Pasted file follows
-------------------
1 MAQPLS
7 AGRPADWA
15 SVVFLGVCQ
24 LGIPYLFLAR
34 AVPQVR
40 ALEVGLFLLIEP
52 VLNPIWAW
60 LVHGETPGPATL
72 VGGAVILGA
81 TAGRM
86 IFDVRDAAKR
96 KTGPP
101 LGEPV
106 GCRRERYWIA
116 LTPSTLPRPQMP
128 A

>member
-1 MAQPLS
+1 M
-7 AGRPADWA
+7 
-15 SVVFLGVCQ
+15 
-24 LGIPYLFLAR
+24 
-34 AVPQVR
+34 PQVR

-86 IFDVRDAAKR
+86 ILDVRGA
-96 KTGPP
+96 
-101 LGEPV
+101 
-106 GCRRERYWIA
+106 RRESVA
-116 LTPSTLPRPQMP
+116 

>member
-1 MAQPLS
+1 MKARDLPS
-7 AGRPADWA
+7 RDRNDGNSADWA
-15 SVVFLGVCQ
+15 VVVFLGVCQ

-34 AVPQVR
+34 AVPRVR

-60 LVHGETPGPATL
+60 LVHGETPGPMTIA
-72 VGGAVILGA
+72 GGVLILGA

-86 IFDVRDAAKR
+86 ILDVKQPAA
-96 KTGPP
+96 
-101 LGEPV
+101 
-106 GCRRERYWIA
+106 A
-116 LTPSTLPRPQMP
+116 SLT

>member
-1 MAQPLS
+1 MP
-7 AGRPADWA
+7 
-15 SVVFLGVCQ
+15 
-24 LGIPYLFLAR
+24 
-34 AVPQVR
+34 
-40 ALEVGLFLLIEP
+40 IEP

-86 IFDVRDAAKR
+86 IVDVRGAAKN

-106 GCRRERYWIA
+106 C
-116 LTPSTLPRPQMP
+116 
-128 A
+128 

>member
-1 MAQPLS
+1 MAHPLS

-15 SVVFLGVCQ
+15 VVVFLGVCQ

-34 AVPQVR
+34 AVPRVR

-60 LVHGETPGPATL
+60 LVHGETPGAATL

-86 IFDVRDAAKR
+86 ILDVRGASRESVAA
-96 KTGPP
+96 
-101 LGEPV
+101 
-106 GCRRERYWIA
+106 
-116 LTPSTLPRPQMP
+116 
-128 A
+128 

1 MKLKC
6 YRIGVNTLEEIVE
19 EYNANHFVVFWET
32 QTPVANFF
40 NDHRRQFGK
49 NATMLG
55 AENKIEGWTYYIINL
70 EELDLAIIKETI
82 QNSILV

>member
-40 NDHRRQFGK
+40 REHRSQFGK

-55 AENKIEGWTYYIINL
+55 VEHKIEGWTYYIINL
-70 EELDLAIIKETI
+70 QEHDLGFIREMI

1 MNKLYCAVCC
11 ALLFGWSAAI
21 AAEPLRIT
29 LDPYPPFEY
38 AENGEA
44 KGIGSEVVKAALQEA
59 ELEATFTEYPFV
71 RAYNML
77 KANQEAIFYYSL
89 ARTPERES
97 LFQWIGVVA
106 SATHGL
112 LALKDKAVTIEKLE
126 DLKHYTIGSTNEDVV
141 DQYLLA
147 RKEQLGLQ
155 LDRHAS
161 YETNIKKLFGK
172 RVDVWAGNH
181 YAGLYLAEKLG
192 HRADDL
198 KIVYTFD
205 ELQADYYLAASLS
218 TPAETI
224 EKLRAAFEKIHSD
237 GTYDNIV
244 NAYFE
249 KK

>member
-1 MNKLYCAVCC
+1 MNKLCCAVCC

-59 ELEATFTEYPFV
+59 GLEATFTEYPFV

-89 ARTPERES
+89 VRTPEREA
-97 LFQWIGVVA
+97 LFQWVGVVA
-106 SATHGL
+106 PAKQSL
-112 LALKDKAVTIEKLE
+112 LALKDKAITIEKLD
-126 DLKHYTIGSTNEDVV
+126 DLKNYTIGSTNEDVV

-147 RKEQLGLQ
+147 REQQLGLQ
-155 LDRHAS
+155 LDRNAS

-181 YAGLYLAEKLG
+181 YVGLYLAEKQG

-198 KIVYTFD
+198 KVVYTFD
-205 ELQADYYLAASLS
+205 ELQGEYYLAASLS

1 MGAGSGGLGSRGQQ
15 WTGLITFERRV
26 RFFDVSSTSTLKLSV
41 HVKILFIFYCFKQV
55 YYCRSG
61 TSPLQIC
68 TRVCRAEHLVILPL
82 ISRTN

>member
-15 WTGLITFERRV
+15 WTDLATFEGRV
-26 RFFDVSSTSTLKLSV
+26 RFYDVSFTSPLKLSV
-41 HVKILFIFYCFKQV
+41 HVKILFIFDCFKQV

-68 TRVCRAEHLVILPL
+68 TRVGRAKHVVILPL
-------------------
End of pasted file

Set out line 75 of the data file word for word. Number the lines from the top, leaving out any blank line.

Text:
+86 IVDVRGAAKN